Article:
But the City of Light, one of the most visited cities in the world, has been knocked off its perch as best city in the world by London and Sydney in a new index released this week. According to the latest edition of the Anholt-GfK City Brands Index which measures a citys brand image, power and appeal, Londons stock has gone up in the world as it took the top spot in the biennial ranking. Possible reasons could include the fact that the city continues to bask in the afterglow of a successful Summer Olympic Games and has maintained a presence in the international spotlight with a string of historic milestones that include the Queens Coronation ceremony and the highly anticipated birth of a new royal with the arrival of Prince George. London also took the top spot as the city where individual cultures are appreciated and where foreigners can “easily fit in.” The Aussie capital of Sydney, meanwhile, enjoys a stellar reputation around the world for being the safest and friendliest city. The City Brands index measures the value of a citys international reputation across six dimensions: its international status and standing; esthetic; a category called pre-requisites such as affordable accommodations and the standard of public amenities; people; pulse (interesting things to do) and its economic and educational potential. More than 5,140 interviews were conducted in Australia, Brazil, China, France, Germany, India, Russia, South Korea, the US and the UK for the index. And while Paris was able to take the top spot in the category of Pulse, where the city failed to crack the top 10 ranking was in categories such as Friendly People and Safety. This summer, in a bid to shed their longstanding image of being rude and surly, the citys chamber of commerce published an etiquette manual for Parisian restaurateurs, taxi drivers and sales staff on how to welcome international tourists. …despite its indisputable charm, the capital has work to do when it comes to welcoming visitors, the chamber admits. And earlier this year, high-profile muggings of Chinese tourists robbed of their passports, plane tickets and cash shortly after landing in Paris tarnished the citys image, as did footage broadcast worldwide of soccer-related riots which broke out not far from the Eiffel Tower. Meanwhile, other notable movements on the index include Tokyo, which suffered a 7-spot drop from tenth place in 2011 to 17th place in 2013. Amsterdam, meanwhile, shot up the ranks from 17th spot to 11th position this year.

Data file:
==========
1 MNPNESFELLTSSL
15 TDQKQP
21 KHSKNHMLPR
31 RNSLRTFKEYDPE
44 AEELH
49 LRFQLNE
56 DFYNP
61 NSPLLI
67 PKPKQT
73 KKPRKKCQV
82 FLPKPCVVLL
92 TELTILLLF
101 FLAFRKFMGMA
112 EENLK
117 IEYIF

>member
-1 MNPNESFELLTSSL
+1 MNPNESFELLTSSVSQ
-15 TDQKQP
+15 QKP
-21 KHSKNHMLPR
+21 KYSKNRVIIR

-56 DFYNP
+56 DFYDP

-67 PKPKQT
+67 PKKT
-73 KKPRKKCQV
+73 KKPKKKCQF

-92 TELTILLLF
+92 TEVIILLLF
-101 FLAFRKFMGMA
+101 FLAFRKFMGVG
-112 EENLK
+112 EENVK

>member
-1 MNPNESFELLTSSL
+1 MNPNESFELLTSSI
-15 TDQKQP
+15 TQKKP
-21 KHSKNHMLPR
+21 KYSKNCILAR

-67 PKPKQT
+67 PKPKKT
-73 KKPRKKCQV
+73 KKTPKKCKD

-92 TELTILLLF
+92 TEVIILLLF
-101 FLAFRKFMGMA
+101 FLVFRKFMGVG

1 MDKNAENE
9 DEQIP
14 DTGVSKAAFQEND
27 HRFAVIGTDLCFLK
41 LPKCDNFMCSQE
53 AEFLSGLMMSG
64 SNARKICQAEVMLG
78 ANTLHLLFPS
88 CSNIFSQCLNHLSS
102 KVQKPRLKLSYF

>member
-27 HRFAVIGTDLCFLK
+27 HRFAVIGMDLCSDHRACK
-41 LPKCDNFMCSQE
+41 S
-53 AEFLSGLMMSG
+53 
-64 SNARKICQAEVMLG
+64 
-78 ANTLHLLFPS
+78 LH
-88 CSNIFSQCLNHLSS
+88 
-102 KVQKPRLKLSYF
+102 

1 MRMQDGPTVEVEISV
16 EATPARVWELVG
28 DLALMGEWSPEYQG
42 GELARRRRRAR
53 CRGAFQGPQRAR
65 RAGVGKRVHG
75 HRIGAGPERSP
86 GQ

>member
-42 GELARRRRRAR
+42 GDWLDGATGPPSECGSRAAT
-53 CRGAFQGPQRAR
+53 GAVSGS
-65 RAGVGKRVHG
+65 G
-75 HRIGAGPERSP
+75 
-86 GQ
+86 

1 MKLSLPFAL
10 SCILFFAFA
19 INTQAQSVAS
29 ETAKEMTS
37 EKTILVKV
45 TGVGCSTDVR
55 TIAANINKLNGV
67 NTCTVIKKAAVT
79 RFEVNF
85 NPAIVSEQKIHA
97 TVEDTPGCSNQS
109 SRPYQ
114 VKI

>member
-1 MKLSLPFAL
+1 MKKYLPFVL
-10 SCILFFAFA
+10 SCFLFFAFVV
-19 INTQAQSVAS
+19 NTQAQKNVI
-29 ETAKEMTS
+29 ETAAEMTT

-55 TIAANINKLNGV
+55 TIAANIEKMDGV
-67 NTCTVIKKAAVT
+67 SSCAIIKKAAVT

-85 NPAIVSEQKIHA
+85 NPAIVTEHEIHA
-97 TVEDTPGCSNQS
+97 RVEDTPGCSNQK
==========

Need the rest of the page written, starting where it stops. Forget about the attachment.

London steals title of best city in the world from Paris
The city was sparkling with brilliant sports spirit, great achievements in infrastructure, beautiful new sports facilities to enable every athlete to perform their best, and above all, a fantastic welcoming embrace from Londoners for the athletes and spectators visiting from all over the world. Everyone was clutching tickets for the Games, and grinning. I loved being a part of it. Both in Britain and then in the U.S., everyone I spoke to had the same feeling: London 2012 was a triumph. My personal pride for London reached an even greater high when our equal marriage legislation passed earlier this year, enabling Layla and me to soon convert our civil partnership to ordinary marriage. With equality high on the agenda, Britain is becoming a better and better place to be an LGBT person. And yet, I couldn’t help noting it was disconcerting that only about 23 of the thousands of Olympic athletes in 2012 were publicly known to be gay. It’s well documented that high profile sports is a difficult place to be publicly gay, and therefore to find LGBT role models. But these are role models are important. When U.S. basketball star Jason Collins came out as gay this year, it changed a lot of perceptions and gave people a new perspective on diversity and equality. We saw the same effect when the UK’s Gareth Thomas came out in 2009, amazingly the first openly gay professional athlete in a team sport in the world. It feels like the world needs more Jasons and Gareths. And this is one of the reasons the Gay Games is so important.